Juan Carlos Ollero: The Steady Ship of Betis

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The new board: Ollero is the small guy in the centre in the dark suit.

It was just five months ago when Juan Carlos Ollero was elected president of the great Spanish instution that is Real Betis. Before that event occured, Betis were enduring, at best, a slight state of disturbance: at its worst, it was all-out tumultuous turmoil.

As we know, at the start of the 2014/15 season because had just dropped down from the pinnacle of Spanish football, La Primera. The club was in disarray and this was reflected in the league form running up to Ollero been sworn in at the end of November: Won 6, Drawn 3, Lost 5. In short, not the form that would see Betis ascend again to the top level.

In came Ollero, the man from the Spanish enclave of Melilla, surrounded by Morocco in Northern Africa. The turnaround of the club since his election has been like the mountain range in the south island of New Zealand: Remarkable(s). Since Ollero the form guide reads: Won 15, Drawn 5, Lost 1. Of course, Ollero has nothing to do with the training of the players or team selection. What he does do is make decisions.

The very first decision he made was to say hasta luego to the first team manager, Julio Velázquez. The result was an immediate change in fortunes. The last four games before Velázquez was sacked read: LWDL. The four games immediately after his sacking, under the interim management of Juan Merino read: WWWW.

Ollero had a decision to make now. Does he stick with untested Merino or sign a more experienced first team coach? As he put it, it was, ‘una decisión muy meditada y en cierto modo arriesgada’ – a very thoughtful and somewhat risky decision. He signed fan-favourite Pepe Mel who just a year ago had been sacked after a bad run of form in La Liga and even more recently had been sacked at English club, West Bromwich Albion, after not been given much of a chance. You win some, you lose some. For Betis, it was a winner.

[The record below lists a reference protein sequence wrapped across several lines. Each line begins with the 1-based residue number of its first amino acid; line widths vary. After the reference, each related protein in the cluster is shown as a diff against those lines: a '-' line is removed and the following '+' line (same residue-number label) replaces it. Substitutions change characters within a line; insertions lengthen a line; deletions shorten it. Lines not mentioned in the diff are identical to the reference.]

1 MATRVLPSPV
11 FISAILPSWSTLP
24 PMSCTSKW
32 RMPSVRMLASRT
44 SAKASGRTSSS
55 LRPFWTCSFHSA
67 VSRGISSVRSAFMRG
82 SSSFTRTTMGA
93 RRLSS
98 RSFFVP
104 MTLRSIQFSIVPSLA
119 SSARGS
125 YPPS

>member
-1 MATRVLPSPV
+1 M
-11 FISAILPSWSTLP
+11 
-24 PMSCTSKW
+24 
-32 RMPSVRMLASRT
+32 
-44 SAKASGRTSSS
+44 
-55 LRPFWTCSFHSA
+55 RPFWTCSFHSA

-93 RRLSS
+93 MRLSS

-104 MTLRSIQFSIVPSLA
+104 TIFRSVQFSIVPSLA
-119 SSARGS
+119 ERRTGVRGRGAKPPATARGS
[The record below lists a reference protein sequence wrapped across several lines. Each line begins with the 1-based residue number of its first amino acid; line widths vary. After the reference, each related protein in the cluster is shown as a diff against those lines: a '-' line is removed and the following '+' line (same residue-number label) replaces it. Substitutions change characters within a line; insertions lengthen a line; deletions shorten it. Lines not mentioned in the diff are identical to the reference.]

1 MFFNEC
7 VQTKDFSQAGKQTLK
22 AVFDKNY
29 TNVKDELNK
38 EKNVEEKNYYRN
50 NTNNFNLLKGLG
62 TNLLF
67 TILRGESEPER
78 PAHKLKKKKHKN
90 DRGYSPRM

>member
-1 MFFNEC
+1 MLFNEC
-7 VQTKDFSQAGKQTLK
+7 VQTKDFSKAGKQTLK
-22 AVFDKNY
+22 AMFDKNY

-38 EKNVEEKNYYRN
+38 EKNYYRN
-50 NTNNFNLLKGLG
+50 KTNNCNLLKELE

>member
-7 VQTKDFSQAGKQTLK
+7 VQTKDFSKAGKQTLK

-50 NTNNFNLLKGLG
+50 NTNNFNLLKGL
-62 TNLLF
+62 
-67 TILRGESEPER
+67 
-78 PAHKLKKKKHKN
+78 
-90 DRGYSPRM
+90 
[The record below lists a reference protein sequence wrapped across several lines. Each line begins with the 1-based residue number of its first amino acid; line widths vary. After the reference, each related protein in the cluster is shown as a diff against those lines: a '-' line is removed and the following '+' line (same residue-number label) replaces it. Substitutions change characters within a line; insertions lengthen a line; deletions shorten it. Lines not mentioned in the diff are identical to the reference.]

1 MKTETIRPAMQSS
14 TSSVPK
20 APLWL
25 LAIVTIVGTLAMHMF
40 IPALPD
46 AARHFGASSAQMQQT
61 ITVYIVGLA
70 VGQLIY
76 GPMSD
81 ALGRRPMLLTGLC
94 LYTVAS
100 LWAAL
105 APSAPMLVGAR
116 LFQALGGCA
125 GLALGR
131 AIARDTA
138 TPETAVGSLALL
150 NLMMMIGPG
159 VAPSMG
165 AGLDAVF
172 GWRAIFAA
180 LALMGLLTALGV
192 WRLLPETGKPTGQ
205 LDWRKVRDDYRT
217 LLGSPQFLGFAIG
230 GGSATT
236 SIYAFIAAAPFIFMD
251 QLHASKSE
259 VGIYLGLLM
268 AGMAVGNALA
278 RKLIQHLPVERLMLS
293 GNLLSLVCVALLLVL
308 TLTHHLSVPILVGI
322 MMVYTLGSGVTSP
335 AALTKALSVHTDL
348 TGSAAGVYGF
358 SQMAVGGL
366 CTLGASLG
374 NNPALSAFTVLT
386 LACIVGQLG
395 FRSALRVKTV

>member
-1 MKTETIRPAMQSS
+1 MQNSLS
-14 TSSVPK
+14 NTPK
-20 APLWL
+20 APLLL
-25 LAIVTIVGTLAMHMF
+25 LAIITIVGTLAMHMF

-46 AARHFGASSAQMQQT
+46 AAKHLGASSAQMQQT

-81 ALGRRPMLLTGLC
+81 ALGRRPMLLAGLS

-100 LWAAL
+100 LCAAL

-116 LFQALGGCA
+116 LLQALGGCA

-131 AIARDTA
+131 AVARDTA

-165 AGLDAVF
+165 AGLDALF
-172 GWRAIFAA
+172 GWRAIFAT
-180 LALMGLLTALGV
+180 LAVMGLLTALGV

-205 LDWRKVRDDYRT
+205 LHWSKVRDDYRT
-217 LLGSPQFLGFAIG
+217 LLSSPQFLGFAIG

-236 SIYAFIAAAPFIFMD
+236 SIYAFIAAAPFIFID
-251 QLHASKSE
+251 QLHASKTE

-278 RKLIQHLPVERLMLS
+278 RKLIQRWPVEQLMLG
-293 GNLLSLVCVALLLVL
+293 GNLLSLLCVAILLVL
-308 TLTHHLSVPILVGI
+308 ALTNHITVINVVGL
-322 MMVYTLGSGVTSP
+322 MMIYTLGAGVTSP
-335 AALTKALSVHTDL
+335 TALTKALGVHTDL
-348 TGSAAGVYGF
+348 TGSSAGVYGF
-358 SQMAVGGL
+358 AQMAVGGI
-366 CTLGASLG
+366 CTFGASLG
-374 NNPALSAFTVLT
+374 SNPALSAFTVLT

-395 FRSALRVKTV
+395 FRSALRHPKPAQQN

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Pepe Mel and Juan Carlos Ollero with a drop of fine sanluqueñan manzanilla. Let’s hope they will be celebrating come the end of the season.

Mel was appointed first team manager once again, but not before Juan Merino had been rightful commended for the stupendous job he did in the intermediate; a job Béticos won’t forget. Merino returned to his role as coach of Real Betis B team, plying their trade in Segunda B.

In more recent times, the board at Betis have made another possibly key decision in the signing of new sporting director, Eduardo Maciá. In just two days time, his tenure at Betis will begin. Ollero is hoping that Maciá can, ‘alleviate the historical deficit at Betis.’ Maciá comes from a good pedigree having held similar talent scouting positions at Valencia, Liverpool (with Rafa Benitez), Olympiacos and Fiorentina. He is going to working closely with Pepe Mel to plan the future with two current hypotheses in mind: one that Betis will be promoted, the other that they won’t. Luckily, it looks like it is going to be the first hypothesis.

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Nuevos de Betis: Maciá y Ollero

So, the steady ship Ollero is going strong. He has already made some tough, but progressive, decisions in the hope that Betis can move through the gears once again.

Carlos Ríos – new manager of Atlético Sanluqueño

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Season 2012/2013 was a bittersweet one for Atlético Sanluqueño. Since their formation in 1948, the club were playing only their 6th season in Segunda B – all the rest being played in the lower leagues of Spanish football. They not only survived their first season in Segunda B in 21 years, but did very well, finishing in 11th place. What made this even more remarkable was that the players gave their all for the club despite not being paid un centimo for over 4 months.

Here’s an article I did back in March 2013 for Inside Spanish Football about the precarious situation.

Upon the season finish, we found out that coach, Pedro Buenaventura, would not be continuing in his position.

The club announced, earlier this month, and presented, earlier this week, the new coach – Carlos Ríos. It wouldn’t be Sanlúcar if Manzanilla wasn’t involved – hence Ríos’ first press conference went ahead in the Barbadillo Bodega (winery).

Ríos is not an unknown quantity in the managerial world, having managed at Rayo Sanluqueño, Alcalá, Almería B, Recreativo de Huelva B, Recreativo de Huelva, Cartagena and Xerez. He is the first coach of Atlético Sanluqueño that has managed in the Segunda A competition before. This shows great ambition from the club, who have given Ríos a 3 year contract to stamp his mark on this projectand perhaps make history.